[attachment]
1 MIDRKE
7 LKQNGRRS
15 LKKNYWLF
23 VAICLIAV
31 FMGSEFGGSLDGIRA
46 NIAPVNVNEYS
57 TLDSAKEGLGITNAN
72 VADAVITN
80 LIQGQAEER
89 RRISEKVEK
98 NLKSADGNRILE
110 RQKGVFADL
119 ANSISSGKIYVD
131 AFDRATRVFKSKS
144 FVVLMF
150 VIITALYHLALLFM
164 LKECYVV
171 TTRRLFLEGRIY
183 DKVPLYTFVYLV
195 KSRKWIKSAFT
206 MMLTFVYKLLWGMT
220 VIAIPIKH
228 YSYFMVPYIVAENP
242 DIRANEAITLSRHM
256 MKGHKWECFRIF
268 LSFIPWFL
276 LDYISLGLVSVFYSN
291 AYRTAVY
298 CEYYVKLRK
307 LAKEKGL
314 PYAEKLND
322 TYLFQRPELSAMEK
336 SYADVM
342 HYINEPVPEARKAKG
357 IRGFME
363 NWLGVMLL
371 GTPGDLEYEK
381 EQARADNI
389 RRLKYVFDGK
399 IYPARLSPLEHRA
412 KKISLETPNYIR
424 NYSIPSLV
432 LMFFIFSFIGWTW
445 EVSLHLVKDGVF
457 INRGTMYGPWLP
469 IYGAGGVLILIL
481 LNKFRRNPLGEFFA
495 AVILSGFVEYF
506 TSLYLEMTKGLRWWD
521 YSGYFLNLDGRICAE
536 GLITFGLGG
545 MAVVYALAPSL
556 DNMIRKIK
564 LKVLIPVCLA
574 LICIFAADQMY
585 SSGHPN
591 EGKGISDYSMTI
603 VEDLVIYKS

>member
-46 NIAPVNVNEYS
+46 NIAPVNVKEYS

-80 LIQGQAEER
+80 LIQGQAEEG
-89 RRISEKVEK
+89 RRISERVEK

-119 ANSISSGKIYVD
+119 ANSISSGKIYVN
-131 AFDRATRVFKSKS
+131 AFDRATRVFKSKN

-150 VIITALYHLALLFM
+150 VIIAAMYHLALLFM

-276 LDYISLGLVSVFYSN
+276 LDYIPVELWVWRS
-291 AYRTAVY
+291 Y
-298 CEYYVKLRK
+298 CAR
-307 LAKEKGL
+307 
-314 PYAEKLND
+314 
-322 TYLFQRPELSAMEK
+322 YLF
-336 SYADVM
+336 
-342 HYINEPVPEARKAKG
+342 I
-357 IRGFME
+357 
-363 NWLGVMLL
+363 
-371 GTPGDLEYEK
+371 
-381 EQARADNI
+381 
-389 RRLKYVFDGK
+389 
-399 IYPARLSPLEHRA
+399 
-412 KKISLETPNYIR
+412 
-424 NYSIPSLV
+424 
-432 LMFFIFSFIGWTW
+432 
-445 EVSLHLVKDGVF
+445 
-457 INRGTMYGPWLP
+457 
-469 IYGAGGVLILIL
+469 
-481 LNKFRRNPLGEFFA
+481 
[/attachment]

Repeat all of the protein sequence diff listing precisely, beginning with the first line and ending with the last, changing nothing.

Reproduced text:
1 MIDRKE
7 LKQNGRRS
15 LKKNYWLF
23 VAICLIAV
31 FMGSEFGGSLDGIRA
46 NIAPVNVNEYS
57 TLDSAKEGLGITNAN
72 VADAVITN
80 LIQGQAEER
89 RRISEKVEK
98 NLKSADGNRILE
110 RQKGVFADL
119 ANSISSGKIYVD
131 AFDRATRVFKSKS
144 FVVLMF
150 VIITALYHLALLFM
164 LKECYVV
171 TTRRLFLEGRIY
183 DKVPLYTFVYLV
195 KSRKWIKSAFT
206 MMLTFVYKLLWGMT
220 VIAIPIKH
228 YSYFMVPYIVAENP
242 DIRANEAITLSRHM
256 MKGHKWECFRIF
268 LSFIPWFL
276 LDYISLGLVSVFYSN
291 AYRTAVY
298 CEYYVKLRK
307 LAKEKGL
314 PYAEKLND
322 TYLFQRPELSAMEK
336 SYADVM
342 HYINEPVPEARKAKG
357 IRGFME
363 NWLGVMLL
371 GTPGDLEYEK
381 EQARADNI
389 RRLKYVFDGK
399 IYPARLSPLEHRA
412 KKISLETPNYIR
424 NYSIPSLV
432 LMFFIFSFIGWTW
445 EVSLHLVKDGVF
457 INRGTMYGPWLP
469 IYGAGGVLILIL
481 LNKFRRNPLGEFFA
495 AVILSGFVEYF
506 TSLYLEMTKGLRWWD
521 YSGYFLNLDGRICAE
536 GLITFGLGG
545 MAVVYALAPSL
556 DNMIRKIK
564 LKVLIPVCLA
574 LICIFAADQMY
585 SSGHPN
591 EGKGISDYSMTI
603 VEDLVIYKS

>member
-46 NIAPVNVNEYS
+46 NIAPVNVKEYS

-80 LIQGQAEER
+80 LIQGQAEEG
-89 RRISEKVEK
+89 RRISERVEK

-119 ANSISSGKIYVD
+119 ANSISSGKIYVN
-131 AFDRATRVFKSKS
+131 AFDRATRVFKSKN

-150 VIITALYHLALLFM
+150 VIIAAMYHLALLFM

-276 LDYISLGLVSVFYSN
+276 LDYIPVELWVWRS
-291 AYRTAVY
+291 Y
-298 CEYYVKLRK
+298 CAR
-307 LAKEKGL
+307 
-314 PYAEKLND
+314 
-322 TYLFQRPELSAMEK
+322 YLF
-336 SYADVM
+336 
-342 HYINEPVPEARKAKG
+342 I
-357 IRGFME
+357 
-363 NWLGVMLL
+363 
-371 GTPGDLEYEK
+371 
-381 EQARADNI
+381 
-389 RRLKYVFDGK
+389 
-399 IYPARLSPLEHRA
+399 
-412 KKISLETPNYIR
+412 
-424 NYSIPSLV
+424 
-432 LMFFIFSFIGWTW
+432 
-445 EVSLHLVKDGVF
+445 
-457 INRGTMYGPWLP
+457 
-469 IYGAGGVLILIL
+469 
-481 LNKFRRNPLGEFFA
+481 